Hurry up, patience..


Ok.. so picture this.. this is me…

I hunker down at my computer to catch up on some art videos on YouTube..  I begin to watch a tutorial on an art technique and the artists speeds up the process.. really fast.  I have about 10 minutes to go to the end, so now I’m getting a little impatient and I slide the bar faster so the video is done.. like.. right now.  Ok, got it.. that was cool, moving on.

What’s wrong with that picture… Have I no patience anymore.  Is being a mom, working full-time, chef, wife and artist making me more impatient? It think the answer is a bit fat YES.

The other day I tried doing Yoga from a DVD..  my first time ever doing Yoga… I was bored…but, I get why people love it.

When I go for my power walks, I have music that makes me move like nobody’s business… I just can’t go for a walk without music.  I have a purpose… go go go… get your workout over with and move on.  There, that’s done, thank god.

So with all my impatience and a busy life, like a lot of us lead, I thought I would share an excerpt my one of my favorite go to books, The Language of Letting Go, by Melody Beattie.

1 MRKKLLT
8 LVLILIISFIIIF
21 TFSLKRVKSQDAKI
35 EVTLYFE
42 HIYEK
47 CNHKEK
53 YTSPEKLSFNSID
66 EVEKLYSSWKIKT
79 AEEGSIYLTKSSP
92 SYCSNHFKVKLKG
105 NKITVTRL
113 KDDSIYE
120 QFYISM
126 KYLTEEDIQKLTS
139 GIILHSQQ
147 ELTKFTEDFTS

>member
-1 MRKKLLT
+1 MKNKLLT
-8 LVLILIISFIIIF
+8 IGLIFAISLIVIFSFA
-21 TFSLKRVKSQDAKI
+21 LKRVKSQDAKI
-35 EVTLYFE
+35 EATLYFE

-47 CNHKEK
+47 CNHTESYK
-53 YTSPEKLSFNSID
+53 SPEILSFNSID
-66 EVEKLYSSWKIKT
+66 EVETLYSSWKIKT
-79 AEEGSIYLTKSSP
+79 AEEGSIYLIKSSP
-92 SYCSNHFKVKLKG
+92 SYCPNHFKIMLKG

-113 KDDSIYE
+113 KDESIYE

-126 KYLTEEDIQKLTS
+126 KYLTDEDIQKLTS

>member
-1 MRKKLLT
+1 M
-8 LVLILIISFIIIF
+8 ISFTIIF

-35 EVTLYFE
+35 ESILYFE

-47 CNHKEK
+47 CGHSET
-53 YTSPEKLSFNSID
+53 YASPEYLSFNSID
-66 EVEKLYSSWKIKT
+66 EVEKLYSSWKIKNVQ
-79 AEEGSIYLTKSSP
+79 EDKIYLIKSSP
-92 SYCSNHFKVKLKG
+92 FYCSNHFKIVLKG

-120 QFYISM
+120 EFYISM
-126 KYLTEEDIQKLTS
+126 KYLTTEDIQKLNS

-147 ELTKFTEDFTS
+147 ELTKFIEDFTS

“The people who are most successful at living and loving are those who can learn to wait successfully.  Not many people enjoy waiting or learning patience.  Yet, waiting can be a powerful tool that will help us accomplish much good. 

We cannot always have what we want when we want it.  For different reasons, what we want to do, have, be, or accomplish is not available to us now.  But there are things we could not do or have today, no matter what, that we can have in the future.  Today, we would make ourselves crazy tyring to accomplish what will come naturally and with ease later.  We can trust that all is on schedule.  Waiting time is not wasted time.  Something is being worked out – in us, in someone else, in the Universe.  We don’t have to put our life on hold while we wait.  We can direct our attention elsewhere; we can practice acceptance and gratitude in the interim; we can trust that we do have a life to live while we are waiting – then we go about living it.